What’s Happening in Canada’s Civil Courts?

According to Statistics Canada data from the annual Civil Court Survey[1] over the most recent five years for which data are available, between 2010-11 and 2014-15, the number of civil cases has fallen. The total number of cases initiated between 2010-11 and 2014-15 declined by 4.7% from 493,785 to 470,622. The total number of active cases declined by 1.5% from 921,328 to 907,206 and the number of active cases with a disposition within the fiscal year declined by 2.8%from 553,597 to 537.909.

The number of general civil cases has declined by 10.0% over the five-year period. Cases involving bankruptcy declined by 31.2%, cases involving collections were down by 14.0% and the number of cases involving contracts declined by 9.5% over the period. Other civil cases also declined by 4.5%. Some types of cases increased; motor vehicle (involving personal injury or property damage) increased by 19.6%, other torts by 2.5%, probate by 14.8% and cases involving all other unclassified types of civil actions increased by 6.7%.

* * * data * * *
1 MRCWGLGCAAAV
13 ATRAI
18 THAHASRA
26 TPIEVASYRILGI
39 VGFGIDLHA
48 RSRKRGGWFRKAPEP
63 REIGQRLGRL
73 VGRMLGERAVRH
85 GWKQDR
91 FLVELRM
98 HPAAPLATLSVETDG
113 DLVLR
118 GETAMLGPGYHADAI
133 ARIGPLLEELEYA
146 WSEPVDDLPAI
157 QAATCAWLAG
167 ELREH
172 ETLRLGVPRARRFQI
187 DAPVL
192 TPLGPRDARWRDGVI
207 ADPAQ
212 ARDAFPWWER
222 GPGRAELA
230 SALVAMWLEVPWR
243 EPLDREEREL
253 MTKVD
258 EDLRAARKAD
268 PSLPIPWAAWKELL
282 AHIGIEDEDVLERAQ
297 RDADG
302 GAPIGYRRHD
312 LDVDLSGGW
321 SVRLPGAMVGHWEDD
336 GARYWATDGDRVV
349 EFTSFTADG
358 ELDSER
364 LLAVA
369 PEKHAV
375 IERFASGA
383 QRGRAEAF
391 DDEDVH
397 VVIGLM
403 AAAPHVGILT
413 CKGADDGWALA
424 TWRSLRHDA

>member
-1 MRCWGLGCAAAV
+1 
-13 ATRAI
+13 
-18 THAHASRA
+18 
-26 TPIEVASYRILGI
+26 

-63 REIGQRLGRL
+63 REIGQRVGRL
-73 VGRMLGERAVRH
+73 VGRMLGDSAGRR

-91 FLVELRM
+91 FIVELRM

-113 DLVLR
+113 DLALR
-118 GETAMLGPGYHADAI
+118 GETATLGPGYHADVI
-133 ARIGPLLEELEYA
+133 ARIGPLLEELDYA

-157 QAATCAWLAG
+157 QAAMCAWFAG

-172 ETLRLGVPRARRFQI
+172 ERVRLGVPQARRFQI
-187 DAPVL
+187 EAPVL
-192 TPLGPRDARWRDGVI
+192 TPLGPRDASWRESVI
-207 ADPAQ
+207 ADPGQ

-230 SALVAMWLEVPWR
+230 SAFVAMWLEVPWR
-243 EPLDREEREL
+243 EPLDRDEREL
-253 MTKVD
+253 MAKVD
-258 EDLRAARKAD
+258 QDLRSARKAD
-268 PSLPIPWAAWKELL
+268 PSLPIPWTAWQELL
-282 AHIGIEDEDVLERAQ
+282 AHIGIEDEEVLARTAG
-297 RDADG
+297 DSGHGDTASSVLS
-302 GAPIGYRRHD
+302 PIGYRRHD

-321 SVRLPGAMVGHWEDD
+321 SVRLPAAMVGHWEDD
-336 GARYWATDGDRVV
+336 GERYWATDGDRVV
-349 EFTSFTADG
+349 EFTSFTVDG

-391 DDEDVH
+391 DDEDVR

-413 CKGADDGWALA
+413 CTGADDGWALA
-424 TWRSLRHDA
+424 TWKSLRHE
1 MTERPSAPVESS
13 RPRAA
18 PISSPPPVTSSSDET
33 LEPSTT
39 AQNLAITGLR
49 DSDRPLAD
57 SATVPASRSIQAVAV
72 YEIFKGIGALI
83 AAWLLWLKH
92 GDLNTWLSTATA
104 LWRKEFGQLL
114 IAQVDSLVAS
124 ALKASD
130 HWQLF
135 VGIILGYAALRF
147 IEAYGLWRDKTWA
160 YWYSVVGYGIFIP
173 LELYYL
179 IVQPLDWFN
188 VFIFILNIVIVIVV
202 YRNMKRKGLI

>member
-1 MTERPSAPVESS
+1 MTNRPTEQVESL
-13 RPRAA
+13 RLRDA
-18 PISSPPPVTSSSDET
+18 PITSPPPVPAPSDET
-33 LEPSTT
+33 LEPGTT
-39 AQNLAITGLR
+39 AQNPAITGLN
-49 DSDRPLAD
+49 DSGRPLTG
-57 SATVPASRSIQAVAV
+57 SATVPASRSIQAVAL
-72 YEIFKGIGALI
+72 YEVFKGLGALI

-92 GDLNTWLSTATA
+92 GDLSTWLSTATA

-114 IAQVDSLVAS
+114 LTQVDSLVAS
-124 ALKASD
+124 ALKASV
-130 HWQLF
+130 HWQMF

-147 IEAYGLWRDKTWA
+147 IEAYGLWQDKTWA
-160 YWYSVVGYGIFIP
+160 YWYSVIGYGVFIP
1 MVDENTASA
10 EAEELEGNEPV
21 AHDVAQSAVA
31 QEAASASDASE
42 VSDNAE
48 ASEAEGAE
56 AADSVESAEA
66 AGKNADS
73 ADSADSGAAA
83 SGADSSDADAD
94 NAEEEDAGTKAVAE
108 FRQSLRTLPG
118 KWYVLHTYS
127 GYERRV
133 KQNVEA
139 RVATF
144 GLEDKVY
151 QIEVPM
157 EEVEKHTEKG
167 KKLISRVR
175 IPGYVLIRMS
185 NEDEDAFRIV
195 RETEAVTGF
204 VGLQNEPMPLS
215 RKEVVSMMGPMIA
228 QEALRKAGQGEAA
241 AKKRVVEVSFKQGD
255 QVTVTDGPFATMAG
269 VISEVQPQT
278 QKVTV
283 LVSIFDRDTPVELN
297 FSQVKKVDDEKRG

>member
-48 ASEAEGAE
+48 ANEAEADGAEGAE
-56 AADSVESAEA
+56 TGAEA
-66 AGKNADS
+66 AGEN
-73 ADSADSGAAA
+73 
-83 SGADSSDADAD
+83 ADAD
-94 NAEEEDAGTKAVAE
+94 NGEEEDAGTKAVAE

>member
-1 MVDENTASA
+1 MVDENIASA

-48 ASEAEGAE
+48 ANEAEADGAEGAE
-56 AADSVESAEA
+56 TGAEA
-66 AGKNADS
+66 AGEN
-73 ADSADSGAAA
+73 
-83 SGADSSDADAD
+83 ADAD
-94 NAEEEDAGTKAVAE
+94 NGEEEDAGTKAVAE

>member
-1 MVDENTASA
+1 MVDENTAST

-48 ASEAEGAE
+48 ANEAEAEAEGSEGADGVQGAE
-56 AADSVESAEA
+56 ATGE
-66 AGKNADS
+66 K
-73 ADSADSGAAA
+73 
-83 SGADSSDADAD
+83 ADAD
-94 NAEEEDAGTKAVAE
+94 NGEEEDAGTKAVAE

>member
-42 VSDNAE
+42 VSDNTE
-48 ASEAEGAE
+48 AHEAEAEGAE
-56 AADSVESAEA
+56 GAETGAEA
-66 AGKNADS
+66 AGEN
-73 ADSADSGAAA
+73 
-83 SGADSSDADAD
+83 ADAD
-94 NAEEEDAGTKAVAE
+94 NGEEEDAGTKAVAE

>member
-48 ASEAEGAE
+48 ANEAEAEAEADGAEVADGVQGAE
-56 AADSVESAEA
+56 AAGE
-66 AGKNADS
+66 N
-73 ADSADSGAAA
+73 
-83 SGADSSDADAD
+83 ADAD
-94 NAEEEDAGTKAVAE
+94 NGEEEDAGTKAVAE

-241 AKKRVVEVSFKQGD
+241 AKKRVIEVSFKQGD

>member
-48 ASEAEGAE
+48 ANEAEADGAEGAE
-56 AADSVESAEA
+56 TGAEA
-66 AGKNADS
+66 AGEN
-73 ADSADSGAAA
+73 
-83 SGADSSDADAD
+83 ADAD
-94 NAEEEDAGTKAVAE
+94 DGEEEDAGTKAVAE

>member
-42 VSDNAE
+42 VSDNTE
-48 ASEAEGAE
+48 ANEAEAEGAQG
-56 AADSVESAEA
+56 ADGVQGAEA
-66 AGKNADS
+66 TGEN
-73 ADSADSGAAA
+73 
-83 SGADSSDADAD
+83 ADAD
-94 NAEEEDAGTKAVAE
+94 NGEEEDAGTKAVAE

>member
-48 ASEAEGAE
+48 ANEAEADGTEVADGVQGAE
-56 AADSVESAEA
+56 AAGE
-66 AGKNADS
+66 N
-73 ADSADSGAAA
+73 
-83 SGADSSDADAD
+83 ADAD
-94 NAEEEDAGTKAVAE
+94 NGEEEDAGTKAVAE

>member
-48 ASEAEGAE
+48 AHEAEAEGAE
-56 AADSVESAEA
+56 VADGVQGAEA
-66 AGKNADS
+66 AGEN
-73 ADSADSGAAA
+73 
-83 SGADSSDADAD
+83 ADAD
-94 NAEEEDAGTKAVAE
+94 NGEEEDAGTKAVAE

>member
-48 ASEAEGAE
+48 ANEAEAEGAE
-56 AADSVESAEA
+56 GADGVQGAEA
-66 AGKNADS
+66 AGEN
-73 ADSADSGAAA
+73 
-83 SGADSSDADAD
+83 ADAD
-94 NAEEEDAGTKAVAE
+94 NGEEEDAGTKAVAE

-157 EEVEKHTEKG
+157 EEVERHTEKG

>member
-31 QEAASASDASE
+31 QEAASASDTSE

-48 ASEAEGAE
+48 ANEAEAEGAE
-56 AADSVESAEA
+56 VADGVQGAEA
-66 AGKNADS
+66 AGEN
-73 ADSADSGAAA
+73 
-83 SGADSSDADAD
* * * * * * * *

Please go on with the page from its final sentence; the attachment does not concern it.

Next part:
The number of trial ready cases increased slightly by 2.0%.5%, the number postponed or for which a new trial date was set increased by 0.52% and the number of cases withdrawn or abandoned increased by 10.6%. On the other hand, the numbers of other types of dispositions declined. Cases settled by the parties declined by 3.5%, cases dismissed or discontinued declined by 6.6% and the number of judgements declined by 2.2%.

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Ce contenu a été mis à jour le 23 janvier 2017 à 14 h 13 min.